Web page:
The first image in almost every economics textbook is the Circular Flow diagram, one of the simplest models of how the macroeconomy works. The problem with it? It is utterly and completely wrong – for two very important reasons.
The first one: the market isn’t self-contained, and it isn’t the only economic sector that creates value. Too libertarian to believe that? Well, allow Raworth to ask you an important question: who cooked Adam Smith’s dinner? When the father of economics, extolling the power of the market, noted that, “it is not from the benevolence of the butcher, the brewer, or the baker that we expect our dinner,” he forgot to mention the benevolence of his mother, Margaret Douglas, who had raised her boy alone from birth. Unpaid household labor creates a lot of value; otherwise, you won’t have things like Wikipedia. And yet, it rarely gets a mention in economic theory.
The second problem of the Circular Flow diagram should have been quite self-evident from the start, but we’re only realizing it now: the economy, just like any other human system, isn’t a closed structure by definition. It is – as Herman Daly first suggested – “an open subsystem of the closed Earth system.” In other words, an economy that constantly grows will one day be brought to a halt when it inevitably overshoots Earth’s regenerative capacities. And that day, unfortunately, might have already arrived.
According to Raworth, the most influential portrait in the history of civilization isn’t Leonardo da Vinci’s “Mona Lisa,” but the “equally enigmatic yet utterly different character… of the rational economic man.” Despite being “the smallest unit of analysis in economic theory,” this Homo economicus is such an exaggerated and distorted version of Homo sapiens that it’s basically a caricature, if not a cartoon.
You know it well: it is the “solitary, calculating, competing and insatiable” creature, a Swiftian Yahoo who – to paraphrase John Stuart Mill – desires to possess wealth and luxuries, but deeply disdains work. Although Mill deemed this description “arbitrary” and based on “premises which might be totally without foundation,” his Homo economicus became the nuclear foundation of subsequent economic study – and still is, despite abundant evidence that the portrait is not only simplified but utterly wrong. For example, both the public goods and the ultimatum game prove that most humans value fairness far above selfishness and are habitually willing to lose things if they see injustice in winning them.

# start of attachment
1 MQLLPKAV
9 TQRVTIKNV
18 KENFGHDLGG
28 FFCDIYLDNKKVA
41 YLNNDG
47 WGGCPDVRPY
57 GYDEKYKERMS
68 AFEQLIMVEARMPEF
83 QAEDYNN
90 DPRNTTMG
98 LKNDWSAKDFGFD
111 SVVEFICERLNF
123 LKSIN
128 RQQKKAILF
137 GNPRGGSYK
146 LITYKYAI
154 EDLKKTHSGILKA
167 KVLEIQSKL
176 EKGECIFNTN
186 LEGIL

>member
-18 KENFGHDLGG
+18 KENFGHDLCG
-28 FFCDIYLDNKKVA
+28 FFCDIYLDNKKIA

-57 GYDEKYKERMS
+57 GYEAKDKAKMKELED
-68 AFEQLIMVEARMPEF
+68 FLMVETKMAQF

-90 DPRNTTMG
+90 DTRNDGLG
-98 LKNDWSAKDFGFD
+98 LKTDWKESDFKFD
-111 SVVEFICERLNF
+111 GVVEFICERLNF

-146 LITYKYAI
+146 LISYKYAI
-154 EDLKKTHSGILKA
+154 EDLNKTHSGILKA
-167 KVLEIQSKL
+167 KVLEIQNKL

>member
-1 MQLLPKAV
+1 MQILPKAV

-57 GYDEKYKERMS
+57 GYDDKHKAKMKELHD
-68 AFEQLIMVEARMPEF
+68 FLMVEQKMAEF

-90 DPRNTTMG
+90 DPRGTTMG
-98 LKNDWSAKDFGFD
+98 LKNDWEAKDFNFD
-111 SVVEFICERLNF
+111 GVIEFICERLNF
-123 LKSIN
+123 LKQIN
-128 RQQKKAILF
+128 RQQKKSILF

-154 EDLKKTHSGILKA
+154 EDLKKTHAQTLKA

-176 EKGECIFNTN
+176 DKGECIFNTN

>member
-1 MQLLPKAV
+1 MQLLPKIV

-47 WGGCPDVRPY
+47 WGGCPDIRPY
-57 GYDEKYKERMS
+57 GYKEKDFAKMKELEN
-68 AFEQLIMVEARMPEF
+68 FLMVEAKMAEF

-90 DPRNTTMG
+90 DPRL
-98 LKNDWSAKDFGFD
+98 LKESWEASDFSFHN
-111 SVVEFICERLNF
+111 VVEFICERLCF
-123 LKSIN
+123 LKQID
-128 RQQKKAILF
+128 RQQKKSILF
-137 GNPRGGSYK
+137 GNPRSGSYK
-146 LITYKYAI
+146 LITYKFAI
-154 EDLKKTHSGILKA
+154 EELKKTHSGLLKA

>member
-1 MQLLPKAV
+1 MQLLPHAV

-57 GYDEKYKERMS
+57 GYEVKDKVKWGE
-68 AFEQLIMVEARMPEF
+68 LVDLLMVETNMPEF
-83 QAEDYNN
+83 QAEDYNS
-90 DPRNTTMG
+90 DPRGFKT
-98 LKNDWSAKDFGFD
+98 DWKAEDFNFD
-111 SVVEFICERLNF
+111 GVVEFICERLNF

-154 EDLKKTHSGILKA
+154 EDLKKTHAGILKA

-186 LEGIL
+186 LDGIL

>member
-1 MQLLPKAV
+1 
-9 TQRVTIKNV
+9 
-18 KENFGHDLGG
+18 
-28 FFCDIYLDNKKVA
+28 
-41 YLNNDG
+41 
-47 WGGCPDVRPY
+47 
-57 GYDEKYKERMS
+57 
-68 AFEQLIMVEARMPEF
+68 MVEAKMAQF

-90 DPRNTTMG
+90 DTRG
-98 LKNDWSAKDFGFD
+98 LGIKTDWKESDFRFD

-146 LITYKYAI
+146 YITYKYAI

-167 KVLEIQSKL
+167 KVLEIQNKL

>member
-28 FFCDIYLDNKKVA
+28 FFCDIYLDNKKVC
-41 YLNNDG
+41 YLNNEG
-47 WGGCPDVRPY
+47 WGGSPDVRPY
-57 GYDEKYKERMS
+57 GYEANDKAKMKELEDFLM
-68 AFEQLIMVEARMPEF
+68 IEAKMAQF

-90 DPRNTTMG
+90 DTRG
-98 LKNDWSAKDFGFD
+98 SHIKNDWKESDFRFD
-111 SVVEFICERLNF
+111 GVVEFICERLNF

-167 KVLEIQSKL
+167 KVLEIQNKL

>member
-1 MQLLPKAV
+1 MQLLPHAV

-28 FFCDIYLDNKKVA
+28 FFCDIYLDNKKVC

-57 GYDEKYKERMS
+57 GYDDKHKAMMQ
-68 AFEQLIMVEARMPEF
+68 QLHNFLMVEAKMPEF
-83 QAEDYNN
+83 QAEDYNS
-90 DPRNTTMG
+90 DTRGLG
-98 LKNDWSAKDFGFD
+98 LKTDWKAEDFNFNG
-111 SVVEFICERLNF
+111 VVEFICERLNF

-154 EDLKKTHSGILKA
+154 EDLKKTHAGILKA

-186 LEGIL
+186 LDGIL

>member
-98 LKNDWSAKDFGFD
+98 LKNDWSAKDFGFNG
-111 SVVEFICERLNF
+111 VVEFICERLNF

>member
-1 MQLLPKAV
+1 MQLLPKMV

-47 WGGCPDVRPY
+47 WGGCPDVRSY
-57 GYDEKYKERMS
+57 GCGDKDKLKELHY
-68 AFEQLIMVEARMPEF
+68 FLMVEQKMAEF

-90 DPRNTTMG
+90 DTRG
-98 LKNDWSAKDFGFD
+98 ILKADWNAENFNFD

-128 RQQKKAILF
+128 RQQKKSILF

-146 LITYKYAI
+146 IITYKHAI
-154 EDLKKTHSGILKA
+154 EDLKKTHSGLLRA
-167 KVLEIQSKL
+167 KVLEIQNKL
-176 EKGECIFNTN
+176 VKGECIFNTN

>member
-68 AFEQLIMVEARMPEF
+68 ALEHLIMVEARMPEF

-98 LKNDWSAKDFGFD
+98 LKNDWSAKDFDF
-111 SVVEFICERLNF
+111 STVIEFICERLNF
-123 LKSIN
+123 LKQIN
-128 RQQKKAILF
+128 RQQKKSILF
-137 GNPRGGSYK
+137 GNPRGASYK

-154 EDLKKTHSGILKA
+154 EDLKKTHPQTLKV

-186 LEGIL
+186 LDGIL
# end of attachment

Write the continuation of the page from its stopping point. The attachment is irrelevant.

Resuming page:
So, it’s time to update the smallest unit of economic analysis and replace Homo economicus with someone else. “Many new names have been proposed” for the update, writes Raworth, “from Homo heuristicus and Homo reciprocans to Homo altruisticus and Homo socialis. But it makes no sense to pin ourselves down to just one of these identities: we inhabit them all simultaneously.”
Now, if humans are so complex, then how do they market-balance themselves without external interventions? The simplest truth is: they don’t. They never have. If the opposite was true, then things such as financial manias should have never happened.
In other words, if you believe in the “equilibrium point” and think that the market is all about “supply and demand,” then you should really think again: this is the stuff bubble-boom-bust cycles are made of. In reality, economic systems are much more dynamic and much more complex.